Two officers injured as car rams into Theresa May's convoy in Belgium

Theresa May and Charles Michel, prime minister of Belgium, were in a car ahead of where the crash occurred and managed to escape the unfortunate incident unhurt


                            Two officers injured as car rams into Theresa May's convoy in Belgium

British Prime Minister Theresa May was reportedly involved in a car crash after a vehicle struck her convoy in Belgium as she was visiting war graves ahead of Armistice Day. The victims were said to be two police officers on motorcycles who were knocked over by the vehicle. Both the officers were immediately rushed to the hospital. The officers were acting as outriders for May's convoy as she was traveling with Charles Michel, Prime Minister of Belgium.

The Daily Star reported that May's car was ahead of where the crash occurred and she managed to escape the unfortunate incident because of this. The incident has since been described as an "accident". The two country heads were on their way to meet French president Emmanuel Macron just across the border in Albert, France when the incident took place.

Prime Minister Theresa May (R) as Belgian Prime Minister Charles Michel looks on lays a wreath at the graves of John Parr, the first British soldier to be killed in 1914, and George Ellison, the last to be killed before Armistice at the St Symphorien Military Cemetery on November 9, 2018 in Mons, Belgium (Source: Gareth Fuller - WPA Pool/Getty Images)
Prime Minister Theresa May (R) as Belgian Prime Minister Charles Michel looks on lays a wreath at the graves of John Parr, the first British soldier to be killed in 1914, and George Ellison, the last to be killed before Armistice at the St Symphorien Military Cemetery on November 9, 2018 in Mons, Belgium (Source: Gareth Fuller - WPA Pool/Getty Images)

The incident came at a time when leaders in Europe were preparing to remember the dead from the WWI on November 11, which is Armistice Day. This year is considered special because it has been 100 years since the end of the world.

May was in Belgium to mark the end of the war, which lasted from 1914 to 1918. She traveled later on for other ceremonies in France. Michel was seen climbing out of his vehicle and kneeling on the road to see if one of the injured officers was alright.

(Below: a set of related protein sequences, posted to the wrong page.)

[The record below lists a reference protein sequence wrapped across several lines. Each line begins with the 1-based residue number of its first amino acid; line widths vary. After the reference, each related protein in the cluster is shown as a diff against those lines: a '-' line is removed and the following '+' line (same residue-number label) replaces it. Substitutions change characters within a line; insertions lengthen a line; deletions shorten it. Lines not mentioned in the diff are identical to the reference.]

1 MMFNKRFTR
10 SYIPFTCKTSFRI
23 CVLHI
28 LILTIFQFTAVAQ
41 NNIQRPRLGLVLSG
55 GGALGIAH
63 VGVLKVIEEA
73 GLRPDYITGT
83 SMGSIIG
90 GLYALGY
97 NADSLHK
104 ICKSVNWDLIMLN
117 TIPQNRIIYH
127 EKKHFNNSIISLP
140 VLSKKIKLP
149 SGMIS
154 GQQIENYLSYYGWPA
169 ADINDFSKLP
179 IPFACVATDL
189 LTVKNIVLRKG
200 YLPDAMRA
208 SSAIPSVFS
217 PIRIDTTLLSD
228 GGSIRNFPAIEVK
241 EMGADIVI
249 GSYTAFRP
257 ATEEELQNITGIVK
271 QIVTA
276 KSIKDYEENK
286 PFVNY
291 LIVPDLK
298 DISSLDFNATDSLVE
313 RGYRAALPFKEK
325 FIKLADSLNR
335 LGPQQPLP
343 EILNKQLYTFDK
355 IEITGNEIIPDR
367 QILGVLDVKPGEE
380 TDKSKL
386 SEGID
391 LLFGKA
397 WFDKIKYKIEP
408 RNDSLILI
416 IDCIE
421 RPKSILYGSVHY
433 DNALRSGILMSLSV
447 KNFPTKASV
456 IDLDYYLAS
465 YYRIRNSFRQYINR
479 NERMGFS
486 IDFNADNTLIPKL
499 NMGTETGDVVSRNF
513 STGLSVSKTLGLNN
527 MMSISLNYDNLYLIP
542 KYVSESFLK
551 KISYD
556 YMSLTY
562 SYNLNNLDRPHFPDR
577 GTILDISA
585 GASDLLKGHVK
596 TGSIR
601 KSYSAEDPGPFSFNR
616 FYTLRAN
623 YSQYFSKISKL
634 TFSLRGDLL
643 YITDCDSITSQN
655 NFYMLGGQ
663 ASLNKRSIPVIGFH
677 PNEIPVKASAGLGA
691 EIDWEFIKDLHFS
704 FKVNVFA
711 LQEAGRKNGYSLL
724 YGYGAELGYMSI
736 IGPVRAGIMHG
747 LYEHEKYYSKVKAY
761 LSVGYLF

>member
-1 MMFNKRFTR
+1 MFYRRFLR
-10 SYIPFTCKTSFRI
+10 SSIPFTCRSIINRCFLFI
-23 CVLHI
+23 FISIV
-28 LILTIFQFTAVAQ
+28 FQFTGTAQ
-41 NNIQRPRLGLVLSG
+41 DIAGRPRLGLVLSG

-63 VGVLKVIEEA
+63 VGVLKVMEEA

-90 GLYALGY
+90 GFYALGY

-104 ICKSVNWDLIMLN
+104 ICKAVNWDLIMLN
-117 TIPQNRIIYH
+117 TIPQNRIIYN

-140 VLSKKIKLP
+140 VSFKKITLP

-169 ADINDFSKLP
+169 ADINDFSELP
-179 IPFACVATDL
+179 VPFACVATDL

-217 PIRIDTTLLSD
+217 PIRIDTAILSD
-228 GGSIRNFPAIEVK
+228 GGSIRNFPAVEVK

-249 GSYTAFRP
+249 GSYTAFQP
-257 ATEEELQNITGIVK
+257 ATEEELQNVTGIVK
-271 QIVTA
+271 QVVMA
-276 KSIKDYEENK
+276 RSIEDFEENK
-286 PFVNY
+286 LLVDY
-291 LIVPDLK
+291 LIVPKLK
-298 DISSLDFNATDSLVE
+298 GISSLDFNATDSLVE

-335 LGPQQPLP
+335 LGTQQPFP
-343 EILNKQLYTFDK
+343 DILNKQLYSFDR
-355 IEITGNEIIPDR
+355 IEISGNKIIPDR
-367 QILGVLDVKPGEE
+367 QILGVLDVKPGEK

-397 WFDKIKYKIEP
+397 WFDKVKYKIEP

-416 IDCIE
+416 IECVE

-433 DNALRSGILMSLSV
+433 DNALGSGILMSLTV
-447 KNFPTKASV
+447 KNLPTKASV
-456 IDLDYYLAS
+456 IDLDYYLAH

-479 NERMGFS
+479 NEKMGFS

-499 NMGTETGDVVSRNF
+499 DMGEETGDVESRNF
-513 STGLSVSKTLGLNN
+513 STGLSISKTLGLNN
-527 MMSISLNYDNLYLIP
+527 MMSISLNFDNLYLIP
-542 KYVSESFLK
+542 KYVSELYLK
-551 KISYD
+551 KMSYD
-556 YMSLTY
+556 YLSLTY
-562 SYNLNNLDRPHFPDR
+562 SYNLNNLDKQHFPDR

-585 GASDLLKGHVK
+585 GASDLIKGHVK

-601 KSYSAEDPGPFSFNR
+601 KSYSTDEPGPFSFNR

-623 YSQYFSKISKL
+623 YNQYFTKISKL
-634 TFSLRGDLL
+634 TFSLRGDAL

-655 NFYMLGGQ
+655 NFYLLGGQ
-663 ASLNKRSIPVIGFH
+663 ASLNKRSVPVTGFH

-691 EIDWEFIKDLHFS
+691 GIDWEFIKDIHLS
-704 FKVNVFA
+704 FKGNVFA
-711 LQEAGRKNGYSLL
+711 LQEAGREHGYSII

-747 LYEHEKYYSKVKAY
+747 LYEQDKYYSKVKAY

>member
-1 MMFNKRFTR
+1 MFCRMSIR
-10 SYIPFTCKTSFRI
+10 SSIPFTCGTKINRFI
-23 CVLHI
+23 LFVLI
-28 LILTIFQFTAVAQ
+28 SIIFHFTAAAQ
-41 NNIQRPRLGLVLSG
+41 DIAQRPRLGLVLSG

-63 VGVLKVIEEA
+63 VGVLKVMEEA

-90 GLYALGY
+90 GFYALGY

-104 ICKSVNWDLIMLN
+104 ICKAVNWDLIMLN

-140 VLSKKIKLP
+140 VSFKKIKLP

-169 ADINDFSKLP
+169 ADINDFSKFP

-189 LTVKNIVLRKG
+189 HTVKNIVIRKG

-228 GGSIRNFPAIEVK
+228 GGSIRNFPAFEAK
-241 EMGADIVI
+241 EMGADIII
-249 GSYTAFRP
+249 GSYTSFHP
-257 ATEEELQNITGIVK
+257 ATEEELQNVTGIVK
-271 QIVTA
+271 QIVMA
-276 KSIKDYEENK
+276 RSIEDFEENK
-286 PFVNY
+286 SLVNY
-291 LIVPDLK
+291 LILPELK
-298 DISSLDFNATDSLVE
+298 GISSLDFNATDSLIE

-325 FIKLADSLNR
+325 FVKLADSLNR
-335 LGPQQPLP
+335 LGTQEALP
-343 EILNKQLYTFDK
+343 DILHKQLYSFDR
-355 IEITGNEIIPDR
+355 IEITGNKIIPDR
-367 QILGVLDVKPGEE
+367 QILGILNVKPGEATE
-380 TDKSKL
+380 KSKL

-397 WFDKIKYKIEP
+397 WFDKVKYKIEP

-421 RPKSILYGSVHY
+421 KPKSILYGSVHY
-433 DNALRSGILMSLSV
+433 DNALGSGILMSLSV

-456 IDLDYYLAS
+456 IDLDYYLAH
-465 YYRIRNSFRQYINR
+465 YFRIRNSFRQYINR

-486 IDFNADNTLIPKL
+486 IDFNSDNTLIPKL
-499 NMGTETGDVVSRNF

A message is left on the wreath left by Prime Minister Theresa May at the grave of George Ellison (Source: Gareth Fuller - WPA Pool/Getty Images)
A message is left on the wreath left by Prime Minister Theresa May at the grave of George Ellison (Source: Gareth Fuller - WPA Pool/Getty Images)

May quoted poetry from WWI when she thanked the fallen soldiers for being "staunch to the end against odds uncounted" as she was paying her respects to mark the 100 years of Armistice. The leaders had a private meeting as well as a working lunch before they all left for the wreath-laying ceremony at the Thiepval Memorial nearby. The site has the names of more than 72,000 members of armed forces who died in the battle.

The wreath consisted of a combination of poppies and le bleuet, which are the two emblems of remembrance in Britain and France, was made just for the occasion. May said that the visit was a good opportunity to talk about the days that the countries fought together in Europe but also looking ahead to a "shared future, built on peace, prosperity, and friendship".

A message is left on the wreath left by Prime Minister Theresa May at the grave of John Parr (Source: Gareth Fuller - WPA Pool/Getty Images)
A message is left on the wreath left by Prime Minister Theresa May at the grave of John Parr (Source: Gareth Fuller - WPA Pool/Getty Images)

The British PM put down a wreath at Private Ellison's in a Downing Street card that was attached to the poppies. The note said: "They were staunch to the end against odds uncounted... We will remember them." May's note for Private Parr was a quote from the wartime poem The Soldier written by Rupert Brooke. It said: "There is in that rich earth a richer dust concealed."

The sonnet was written by Brooke, who was an officer in the Royal Navy, while he was on leave for Christmas. It formed a part of a collection of work that was entitled 1914 which published in January 1915.